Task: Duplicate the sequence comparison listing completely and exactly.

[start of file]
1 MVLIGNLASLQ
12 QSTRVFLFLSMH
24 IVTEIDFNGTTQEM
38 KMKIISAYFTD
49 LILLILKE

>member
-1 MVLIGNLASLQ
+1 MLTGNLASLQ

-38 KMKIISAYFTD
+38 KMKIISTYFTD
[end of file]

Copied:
1 MVLIGNLASLQ
12 QSTRVFLFLSMH
24 IVTEIDFNGTTQEM
38 KMKIISAYFTD
49 LILLILKE

>member
-1 MVLIGNLASLQ
+1 MLTGNLASLQ

-38 KMKIISAYFTD
+38 KMKIISTYFTD